We later attended the live performance of Odesza in the outside amphitheater built outside of Motorco just for Moogfest. The duo took the stage and began to play their music while drumming live to the beat; it was amazing. Its no wonder Odezsa was a headliner; they were more than able to match the previous headliners in the likes of Massive Attack and MGMT. The crowd reveled in the upbeat, tribal, and humanistic sound that shot across the speakers to our ears. We left feeling upbeat and relaxed rather then jazzed up and beat down which shows the balance in Odesza’s sound. (Isaac S.)


Grimes moogfest

Grimes at Motorco. Photo by Candace Ramirez for The Triangle Review.

Pulled there, the synth took over. Fast forward to Friday night, Grimes took the stage for her headlining performance. She held her audience captive as she sang, screamed, and rapped in Russian on Friday night at Motorco’s outdoor stage. With three backup singer/dancers who bounced between choreography, ribbon twirling, and throwing roses into the audience, the show was probably a little more poppy than you would expect. However, it was an incredibly infectious show that had most of the audience dancing in the intermittent rain. Sidetone: I want her dancers to make a workout tape and/or teach me to dance just like them. I’m kind of obsessed.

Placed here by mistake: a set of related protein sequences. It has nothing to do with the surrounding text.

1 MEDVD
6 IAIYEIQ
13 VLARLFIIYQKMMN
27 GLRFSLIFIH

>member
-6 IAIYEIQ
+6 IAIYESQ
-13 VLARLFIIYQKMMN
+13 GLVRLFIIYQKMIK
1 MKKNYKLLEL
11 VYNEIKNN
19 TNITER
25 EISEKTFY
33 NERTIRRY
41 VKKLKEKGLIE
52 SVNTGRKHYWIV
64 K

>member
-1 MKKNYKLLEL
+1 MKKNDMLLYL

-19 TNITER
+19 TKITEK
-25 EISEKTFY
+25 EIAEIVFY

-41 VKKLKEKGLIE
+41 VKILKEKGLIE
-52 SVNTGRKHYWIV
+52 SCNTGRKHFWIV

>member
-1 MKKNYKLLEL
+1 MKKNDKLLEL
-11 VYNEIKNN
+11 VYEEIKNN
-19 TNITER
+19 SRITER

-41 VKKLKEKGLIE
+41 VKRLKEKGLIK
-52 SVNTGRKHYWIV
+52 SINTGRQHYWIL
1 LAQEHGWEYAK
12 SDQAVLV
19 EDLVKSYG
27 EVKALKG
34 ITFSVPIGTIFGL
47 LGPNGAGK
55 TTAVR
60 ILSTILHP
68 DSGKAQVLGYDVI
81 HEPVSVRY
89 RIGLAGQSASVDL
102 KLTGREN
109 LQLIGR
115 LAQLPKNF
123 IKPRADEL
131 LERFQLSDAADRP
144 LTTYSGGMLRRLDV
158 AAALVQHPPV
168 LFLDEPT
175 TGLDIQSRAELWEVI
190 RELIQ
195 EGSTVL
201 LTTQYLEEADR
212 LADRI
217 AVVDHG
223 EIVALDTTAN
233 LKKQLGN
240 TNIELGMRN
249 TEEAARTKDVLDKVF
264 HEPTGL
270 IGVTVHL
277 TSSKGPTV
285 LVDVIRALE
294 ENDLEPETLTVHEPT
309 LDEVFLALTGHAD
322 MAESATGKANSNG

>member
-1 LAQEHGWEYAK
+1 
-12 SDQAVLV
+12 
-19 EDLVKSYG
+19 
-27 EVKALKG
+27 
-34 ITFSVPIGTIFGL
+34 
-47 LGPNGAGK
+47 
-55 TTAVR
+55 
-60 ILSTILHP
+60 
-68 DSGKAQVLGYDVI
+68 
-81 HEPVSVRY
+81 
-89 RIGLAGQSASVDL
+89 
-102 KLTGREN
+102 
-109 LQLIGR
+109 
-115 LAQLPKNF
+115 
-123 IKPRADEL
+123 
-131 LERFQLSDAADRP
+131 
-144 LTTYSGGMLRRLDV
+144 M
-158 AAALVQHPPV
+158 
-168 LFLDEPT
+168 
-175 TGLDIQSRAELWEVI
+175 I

Photo by Carlos G. for Moogfest

Photo by Carlos G. for Moogfest

Of course, there are going to be pop up dance parties and feelings of love at a festival. But I will say that the energy was so great here. One of my favorite moments was jus outside of Fullsteam on Thursday night where people who didn’t have official Moogfest passes were hanging out trying to listen to Miike Snow and catch glimpses if they were able. On our way out, we noticed a crowd that was starting to come together in dance. I stopped to take pictures, but before I knew it, the dance became infectious and it turned into a full blown scene. Dancing Bear and all.